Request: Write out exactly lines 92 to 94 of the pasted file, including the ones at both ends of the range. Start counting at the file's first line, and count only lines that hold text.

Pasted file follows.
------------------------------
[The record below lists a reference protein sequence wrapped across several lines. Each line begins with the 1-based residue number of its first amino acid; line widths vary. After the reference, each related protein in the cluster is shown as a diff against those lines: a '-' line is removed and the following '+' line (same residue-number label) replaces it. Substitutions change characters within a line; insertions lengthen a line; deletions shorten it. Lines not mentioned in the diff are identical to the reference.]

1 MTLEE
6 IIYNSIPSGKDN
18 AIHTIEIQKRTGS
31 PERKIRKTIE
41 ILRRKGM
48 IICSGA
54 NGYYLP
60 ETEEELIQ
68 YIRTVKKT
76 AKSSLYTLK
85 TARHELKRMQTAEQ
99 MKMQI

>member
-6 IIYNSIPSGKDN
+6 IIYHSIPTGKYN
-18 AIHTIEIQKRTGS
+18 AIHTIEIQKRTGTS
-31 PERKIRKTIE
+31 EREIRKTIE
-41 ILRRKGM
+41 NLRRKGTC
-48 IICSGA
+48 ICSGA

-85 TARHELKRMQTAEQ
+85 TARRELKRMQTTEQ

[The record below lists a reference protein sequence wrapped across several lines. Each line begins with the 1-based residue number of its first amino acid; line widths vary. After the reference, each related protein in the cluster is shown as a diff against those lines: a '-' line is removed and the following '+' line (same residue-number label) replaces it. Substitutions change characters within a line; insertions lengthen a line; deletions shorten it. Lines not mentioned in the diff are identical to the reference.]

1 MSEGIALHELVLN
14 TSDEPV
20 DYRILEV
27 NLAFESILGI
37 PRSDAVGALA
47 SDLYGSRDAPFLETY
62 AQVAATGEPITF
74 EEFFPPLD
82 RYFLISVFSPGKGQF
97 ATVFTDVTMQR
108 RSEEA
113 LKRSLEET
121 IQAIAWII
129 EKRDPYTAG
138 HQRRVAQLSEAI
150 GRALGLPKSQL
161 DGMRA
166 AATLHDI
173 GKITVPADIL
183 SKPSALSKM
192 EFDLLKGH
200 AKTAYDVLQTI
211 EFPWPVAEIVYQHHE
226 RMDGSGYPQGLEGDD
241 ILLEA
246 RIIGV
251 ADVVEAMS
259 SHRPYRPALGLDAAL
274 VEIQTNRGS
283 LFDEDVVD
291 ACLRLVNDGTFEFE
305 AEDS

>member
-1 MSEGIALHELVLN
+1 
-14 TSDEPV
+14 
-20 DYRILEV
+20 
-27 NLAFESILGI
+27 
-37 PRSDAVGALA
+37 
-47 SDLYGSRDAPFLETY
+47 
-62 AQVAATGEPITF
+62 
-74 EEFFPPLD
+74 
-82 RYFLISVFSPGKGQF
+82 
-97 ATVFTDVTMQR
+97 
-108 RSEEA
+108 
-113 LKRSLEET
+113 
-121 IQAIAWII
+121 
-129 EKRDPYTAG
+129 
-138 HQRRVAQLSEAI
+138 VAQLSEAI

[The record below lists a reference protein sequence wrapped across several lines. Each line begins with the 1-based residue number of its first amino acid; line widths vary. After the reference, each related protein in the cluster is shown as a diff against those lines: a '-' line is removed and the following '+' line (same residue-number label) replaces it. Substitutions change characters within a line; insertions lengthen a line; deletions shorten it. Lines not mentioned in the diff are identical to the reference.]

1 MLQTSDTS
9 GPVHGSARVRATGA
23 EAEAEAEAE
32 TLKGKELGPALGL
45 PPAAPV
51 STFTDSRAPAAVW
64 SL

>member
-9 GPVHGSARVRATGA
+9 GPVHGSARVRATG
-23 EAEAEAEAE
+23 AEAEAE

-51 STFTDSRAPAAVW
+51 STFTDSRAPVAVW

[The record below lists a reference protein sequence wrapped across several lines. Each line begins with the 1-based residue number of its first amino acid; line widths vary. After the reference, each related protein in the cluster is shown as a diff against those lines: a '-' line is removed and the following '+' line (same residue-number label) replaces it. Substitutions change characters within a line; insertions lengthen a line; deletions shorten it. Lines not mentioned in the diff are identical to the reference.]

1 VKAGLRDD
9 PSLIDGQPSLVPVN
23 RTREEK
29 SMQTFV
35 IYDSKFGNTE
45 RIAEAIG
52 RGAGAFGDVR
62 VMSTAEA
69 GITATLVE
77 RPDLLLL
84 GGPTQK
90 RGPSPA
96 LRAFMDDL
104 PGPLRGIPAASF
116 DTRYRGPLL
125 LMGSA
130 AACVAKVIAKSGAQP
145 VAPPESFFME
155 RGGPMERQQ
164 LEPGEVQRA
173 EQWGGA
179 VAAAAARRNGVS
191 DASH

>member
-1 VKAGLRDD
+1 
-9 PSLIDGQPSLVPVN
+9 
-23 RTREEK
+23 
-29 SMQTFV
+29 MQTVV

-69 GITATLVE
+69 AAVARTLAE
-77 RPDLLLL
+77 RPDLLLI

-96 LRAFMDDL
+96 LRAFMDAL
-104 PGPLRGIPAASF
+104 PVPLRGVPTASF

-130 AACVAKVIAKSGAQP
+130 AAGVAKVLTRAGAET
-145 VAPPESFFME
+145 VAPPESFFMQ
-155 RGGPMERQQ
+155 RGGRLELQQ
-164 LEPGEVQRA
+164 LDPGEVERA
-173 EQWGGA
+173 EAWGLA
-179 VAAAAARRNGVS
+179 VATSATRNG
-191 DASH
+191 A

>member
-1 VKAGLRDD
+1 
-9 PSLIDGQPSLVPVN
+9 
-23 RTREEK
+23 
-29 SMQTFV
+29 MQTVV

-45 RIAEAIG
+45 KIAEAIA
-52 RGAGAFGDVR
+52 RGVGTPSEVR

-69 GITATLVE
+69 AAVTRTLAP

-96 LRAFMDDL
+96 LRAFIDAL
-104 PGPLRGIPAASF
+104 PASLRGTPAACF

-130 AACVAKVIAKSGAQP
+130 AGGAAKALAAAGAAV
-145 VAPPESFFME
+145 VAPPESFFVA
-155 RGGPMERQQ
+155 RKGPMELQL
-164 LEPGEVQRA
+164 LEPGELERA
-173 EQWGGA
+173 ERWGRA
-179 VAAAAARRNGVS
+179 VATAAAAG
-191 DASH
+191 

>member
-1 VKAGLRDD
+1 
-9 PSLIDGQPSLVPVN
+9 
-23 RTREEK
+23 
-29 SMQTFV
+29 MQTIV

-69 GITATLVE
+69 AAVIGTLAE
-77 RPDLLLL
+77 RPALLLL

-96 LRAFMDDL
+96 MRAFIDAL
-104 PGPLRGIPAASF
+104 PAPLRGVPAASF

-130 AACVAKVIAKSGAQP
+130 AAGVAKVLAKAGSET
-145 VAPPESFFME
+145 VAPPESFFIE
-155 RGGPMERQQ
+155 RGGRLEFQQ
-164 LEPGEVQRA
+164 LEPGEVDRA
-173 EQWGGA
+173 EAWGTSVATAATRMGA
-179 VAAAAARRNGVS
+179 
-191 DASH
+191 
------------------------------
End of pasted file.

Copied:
1 MLQTSDTS
9 GPVHGSARVRATGA
23 EAEAEAEAE